Assessment -

You will have the opportunity to demonstrate your learning in a variety of ways during this course. Assessment will vary between modules, but includes patchwork text, reflective essays, action plans, reports, objective structured clinical examinations (OSCEs), essays, ‘journal style’ articles (to prepare you to publish your work) and a major project on a subject of your choice.

Where you'll study

Your faculty -

The Faculty of Health, Social Care & Education is the largest provider of health, social care and education courses in the East of England, with over 6,000 students from more than 20 countries.

With 95% of our students finding full-time employment within six months of graduating, you can be sure that our courses have been designed with your career in mind. We’ve been educating nurses, midwives and social workers for over 25 years.

At the cutting edge of research, we offer a range of internationally recognised undergraduate and postgraduate degree courses taught by friendly and experienced staff.

Designed to enhance your learning experience, our facilities include state-of-the-art simulated skills laboratories that mirror real-life clinical situations and UK hospital wards. Our students also benefit from our Early Childhood Research and Resource Centre; a space in which they can experiment with equipment and play activities.

You’ll study in an exciting, modern faculty which has strong links with regional, national and international organisations, including healthcare trusts, schools and academic institutions.

Your enthusiasm. Our passion. Your best foot forward.

Visit your faculty - http://www.anglia.ac.uk/health-social-care-and-education

Where can I study?

Chelmsford - http://www.anglia.ac.uk/student-life/life-on-campus/chelmsford-campus

Distance learning - http://www.anglia.ac.uk/student-life/life-on-campus/distance-learning

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The United Nations have developed a number of Millennium Development Goals, and this course will help you gain an understanding of them, and the skills to apply your knowledge in the workplace. Read more
The United Nations have developed a number of Millennium Development Goals, and this course will help you gain an understanding of them, and the skills to apply your knowledge in the workplace. The goals include the creation of a global partnership for development, the eradication of poverty and hunger, the promotion of universal education and gender equality, and the establishment of global environmental sustainability.

With a strong emphasis on contemporary examples and case studies, and the integration of practical projects, you will be fully supported and prepared for your future career.

Visit the website: https://www.beds.ac.uk/howtoapply/courses/postgraduate/next-year/maindabf

Course detail

• Learn to question, evaluate and analyse the various facets of international development
• Study the global forces that have created societies in which the wealth of the few requires the poverty of many
• Develop a comprehensive understanding of the processes and intricacies of international development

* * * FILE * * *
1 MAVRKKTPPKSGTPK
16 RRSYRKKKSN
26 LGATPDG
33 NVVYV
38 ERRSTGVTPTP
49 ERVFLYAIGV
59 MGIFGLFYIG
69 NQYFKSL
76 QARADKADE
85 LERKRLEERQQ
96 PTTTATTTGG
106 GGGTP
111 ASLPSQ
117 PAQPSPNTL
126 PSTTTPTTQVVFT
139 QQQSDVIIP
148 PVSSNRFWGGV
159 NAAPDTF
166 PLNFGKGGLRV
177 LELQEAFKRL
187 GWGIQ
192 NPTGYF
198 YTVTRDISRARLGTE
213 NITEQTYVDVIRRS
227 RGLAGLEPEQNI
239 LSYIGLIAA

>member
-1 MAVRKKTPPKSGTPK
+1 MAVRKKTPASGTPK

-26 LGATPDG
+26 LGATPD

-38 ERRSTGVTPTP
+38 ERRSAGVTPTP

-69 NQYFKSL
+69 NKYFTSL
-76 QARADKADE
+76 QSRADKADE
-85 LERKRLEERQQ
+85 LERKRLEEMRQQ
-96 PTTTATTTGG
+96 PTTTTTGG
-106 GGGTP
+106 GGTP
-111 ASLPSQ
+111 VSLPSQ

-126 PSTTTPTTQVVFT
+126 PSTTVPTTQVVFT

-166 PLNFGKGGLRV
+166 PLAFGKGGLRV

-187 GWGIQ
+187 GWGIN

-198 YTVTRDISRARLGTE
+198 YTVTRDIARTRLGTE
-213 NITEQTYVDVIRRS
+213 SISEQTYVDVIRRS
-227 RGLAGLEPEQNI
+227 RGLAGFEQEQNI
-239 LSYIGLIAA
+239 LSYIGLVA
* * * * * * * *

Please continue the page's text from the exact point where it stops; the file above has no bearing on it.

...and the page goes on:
• Gain an in-depth understanding of why we live in a world of ‘haves’ and ‘have-nots’ and how the UN’s Millennium Development Goals are helping to change thinking and perceptions
• Explore the work of different international development organisations, develop a practical understanding of the contribution they make, and gain real world knowledge and expertise
• Challenge yourself by learning how to help others acquire the skills and tools they need to work confidently and independently
• Benefit from a comprehensive guest speaker programme and practice-based visits to key organisations that will enhance your prospects of employment and success in this growing field.

Modules

• Capacity Building And Negotiation (EDC132-6) Compulsory
• Citizenship And International Development: 21st Century Perspecitves (EDC133-6) Compulsory
• Dissertation In International Development (EDC134-6) Compulsory
• Education And International Development (EDC123-6) Compulsory
• Gender Security And Peace Operations (MAR029-6) Compulsory
• International Development: The Power Of Education (EDC135-6) Compulsory
• International Development: Towards Sustainability (EDC136-6) Compulsory
• Research Methods And Professional Development (EDC137-6) Compulsory

Assessment

Through the assessments designed for individual units, you practise and reinforce skills in researching, evaluating and synthesising materials with a critical eye; quantitative and qualitative data collection and handling, together with skills associated with conventional academic tasks. Across the taught units you will be experience a wide range of assessment types. These include comparative essays, oral presentations, annotated bibliographies and seminar papers for some units. In others, in addition to the requirement to demonstrate appropriate levels of criticality, analysis and evaluation, you are required to develop and demonstrate employment-related skills such as debating; preparing, contributing to and evaluating panel discussions; reflective evaluations; project planning; presenting material and managing a question and answer session.

Careers